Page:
Pranab-da says India will grow by 8-10%. That's just crazy!
The heady 8-9 percent growth of the recent past seems to be more due to luck than any significant efforts to boost the economy.
Sometimes it feels like finance minister Pranab Mukherjee and the rest of India live on two different planets.
On Friday, Mukherjee said he is confident India's economy would return to a "sustained growth path" of 8-10 percent in coming years, as the government fast-tracks economic policies to expedite growth, according to a report in Wall Street Journal.
"For the current fiscal year, we have set our objective to focus on domestic demand-driven growth recovery, create conditions for rapid revival of high growth in private investment and address supply bottlenecks in the agriculture, energy and transport sectors," Mukherjee said at the Asian Development Bank's annual governors meeting in Manila, Philippines, according to the report.
Really? That's the first time we've heard about it. As far as anyone can tell, economic reforms have practically come to a standstill and the government has done precious little to "create conditions for rapid revival of high growth in private investment". And what's up with "focusing on domestic-demand-driven growth recovery"? India is struggling with supply and investment issues, not consumption demand. As for expecting 8-10 percent GDP growth in coming years, that just seems like outright fantasy right now.
Most economists have downgraded their estimates for economic growth in this financial year (6.5-7.5 percent from 7-8 percent), while upgrading their estimates for inflation (7.5-8 percent from 6.7-7 percent). Private-sector investments have virtually dried up because of high interest rates, low business confidence and policy logjams across sectors.The rupee is within touching distance of its all-time low, even as frustrated foreign investors (portfolio and direct investments) are making a beeline to exit the country.
Without doing anything to address any of these concerns, the government can't honestly expect the economy to chug at 8-10 percent in the future.As a recent Nomura Securities report rightly notes, "India's economy is not short of potential, but its potential growth rate could fall further if the government fails to reduce the fiscal deficit and fails to pursue structural reforms to open crippling supply-side bottlenecks."
True that. It also notes that monetary policy easing (cutting interest rates) alone is not the solution, as "lower interest rates would fuel consumption demand, worsening the demand-supply imbalance, thereby exacerbating inflation and the current account deficit." So much for Mukherjee's plan to "focus on demand-driven growth recovery".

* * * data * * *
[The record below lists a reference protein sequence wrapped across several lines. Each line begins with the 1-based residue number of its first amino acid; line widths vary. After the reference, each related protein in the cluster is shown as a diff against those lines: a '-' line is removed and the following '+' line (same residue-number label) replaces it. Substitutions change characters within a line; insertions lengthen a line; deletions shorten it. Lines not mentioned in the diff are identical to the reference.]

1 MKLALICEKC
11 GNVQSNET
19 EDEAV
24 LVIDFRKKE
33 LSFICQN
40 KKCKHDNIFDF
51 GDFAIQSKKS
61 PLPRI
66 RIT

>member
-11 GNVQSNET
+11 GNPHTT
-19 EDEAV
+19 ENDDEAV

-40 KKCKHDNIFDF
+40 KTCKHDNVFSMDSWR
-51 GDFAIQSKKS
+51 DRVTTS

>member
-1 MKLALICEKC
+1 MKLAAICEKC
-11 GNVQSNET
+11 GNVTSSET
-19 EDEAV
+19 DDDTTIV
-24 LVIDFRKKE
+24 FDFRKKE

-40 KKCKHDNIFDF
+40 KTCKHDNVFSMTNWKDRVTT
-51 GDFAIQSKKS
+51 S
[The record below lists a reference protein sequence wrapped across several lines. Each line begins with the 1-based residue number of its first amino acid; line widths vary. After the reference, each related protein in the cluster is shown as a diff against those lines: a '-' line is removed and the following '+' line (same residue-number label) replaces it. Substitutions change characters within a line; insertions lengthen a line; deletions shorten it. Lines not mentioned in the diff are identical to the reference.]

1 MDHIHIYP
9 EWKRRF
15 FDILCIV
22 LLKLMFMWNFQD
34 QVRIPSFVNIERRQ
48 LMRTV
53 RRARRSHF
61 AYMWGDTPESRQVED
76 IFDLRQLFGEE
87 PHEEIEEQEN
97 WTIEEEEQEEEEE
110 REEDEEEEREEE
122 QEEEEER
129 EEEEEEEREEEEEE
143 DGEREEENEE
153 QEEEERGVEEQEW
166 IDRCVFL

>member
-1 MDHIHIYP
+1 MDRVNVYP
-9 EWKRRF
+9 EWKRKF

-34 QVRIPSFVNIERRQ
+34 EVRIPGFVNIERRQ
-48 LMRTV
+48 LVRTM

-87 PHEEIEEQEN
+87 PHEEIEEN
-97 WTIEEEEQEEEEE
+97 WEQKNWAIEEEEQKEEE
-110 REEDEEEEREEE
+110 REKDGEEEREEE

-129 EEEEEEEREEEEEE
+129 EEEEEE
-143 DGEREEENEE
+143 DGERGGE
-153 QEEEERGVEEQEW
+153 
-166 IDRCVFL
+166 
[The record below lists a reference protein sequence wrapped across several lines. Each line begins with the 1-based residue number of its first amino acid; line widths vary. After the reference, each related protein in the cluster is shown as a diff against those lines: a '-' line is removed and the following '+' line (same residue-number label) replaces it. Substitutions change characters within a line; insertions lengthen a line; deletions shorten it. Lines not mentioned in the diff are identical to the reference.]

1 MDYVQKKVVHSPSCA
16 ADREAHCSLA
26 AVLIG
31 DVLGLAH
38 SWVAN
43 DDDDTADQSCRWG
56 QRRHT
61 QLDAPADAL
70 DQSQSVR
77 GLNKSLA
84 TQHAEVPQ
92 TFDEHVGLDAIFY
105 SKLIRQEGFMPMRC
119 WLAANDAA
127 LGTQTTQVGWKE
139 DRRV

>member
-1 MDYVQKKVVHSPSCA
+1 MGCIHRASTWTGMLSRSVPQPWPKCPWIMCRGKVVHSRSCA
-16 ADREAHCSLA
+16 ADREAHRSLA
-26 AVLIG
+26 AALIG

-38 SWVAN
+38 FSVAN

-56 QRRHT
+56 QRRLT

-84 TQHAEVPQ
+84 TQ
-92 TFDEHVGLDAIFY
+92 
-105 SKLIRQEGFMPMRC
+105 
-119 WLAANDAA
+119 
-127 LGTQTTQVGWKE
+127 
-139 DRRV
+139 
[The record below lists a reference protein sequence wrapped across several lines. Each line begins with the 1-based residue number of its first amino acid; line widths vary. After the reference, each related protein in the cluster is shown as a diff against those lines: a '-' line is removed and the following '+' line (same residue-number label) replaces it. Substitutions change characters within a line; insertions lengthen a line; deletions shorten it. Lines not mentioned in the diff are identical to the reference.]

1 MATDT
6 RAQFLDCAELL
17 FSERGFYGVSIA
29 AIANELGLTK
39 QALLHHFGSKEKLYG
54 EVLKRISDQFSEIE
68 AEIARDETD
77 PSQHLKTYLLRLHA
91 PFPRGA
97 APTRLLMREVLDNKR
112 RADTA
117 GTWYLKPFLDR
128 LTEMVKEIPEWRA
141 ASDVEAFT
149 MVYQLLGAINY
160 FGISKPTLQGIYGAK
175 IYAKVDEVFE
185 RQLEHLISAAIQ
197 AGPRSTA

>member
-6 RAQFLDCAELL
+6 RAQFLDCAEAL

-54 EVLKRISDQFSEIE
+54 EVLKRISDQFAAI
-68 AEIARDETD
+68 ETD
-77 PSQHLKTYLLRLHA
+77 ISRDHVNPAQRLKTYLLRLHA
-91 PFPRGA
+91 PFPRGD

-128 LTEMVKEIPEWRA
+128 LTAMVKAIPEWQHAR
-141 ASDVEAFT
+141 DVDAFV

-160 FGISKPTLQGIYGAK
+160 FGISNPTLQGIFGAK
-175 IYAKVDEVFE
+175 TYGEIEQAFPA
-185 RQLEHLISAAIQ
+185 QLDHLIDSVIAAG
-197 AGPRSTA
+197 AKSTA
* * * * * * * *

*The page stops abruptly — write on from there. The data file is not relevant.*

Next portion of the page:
Indeed, the heady 8-9 percent growth of the recent past seems to be more due to luck and global liquidity trends than any significant efforts to boost the economy, points out this Firstpost story, which predicts that India's growth rate could very well average 5.5-6.5 percent over the next few years.
As the story notes, "artificial stimulation of the Indian economy is what kept growth up for three more years till 2010-11, after which it has begun to collapse. The result has been high inflation, high fiscal and current account deficits, a crowding out of private borrowers due to excessive government borrowing, and a declining rupee.
"The problem is even if we do reform now, the slowdown cannot be averted, though business optimism can certainly be improved and we can sow the seeds for a revival from 2014."
8-10 percent growth? Forget it.
Find latest and upcoming tech gadgets online on Tech2 Gadgets. Get technology news, gadgets reviews & ratings. Popular gadgets including laptop, tablet and mobile specifications, features, prices, comparison.
ICMR's second sero-survey shows India far from achieving herd immunity against COVID-19, says Harsh Vardhan
The health minister also said that the medical research body was investigating cases of coronavirus reinfection, but added that the number of such cases is negligible
Protesting farmers fear dismantling of MSP system, creation of large monopolies: Agri expert Ajay Vir Jakhar
Jakhar said that the bills will result in a trickle-down model, which will only benefit large companies, not farmers or small traders
Seeking to allay fears over the safety of the vaccines, Vardhan said he would be happy to take the first dosage if people have a "trust deficit"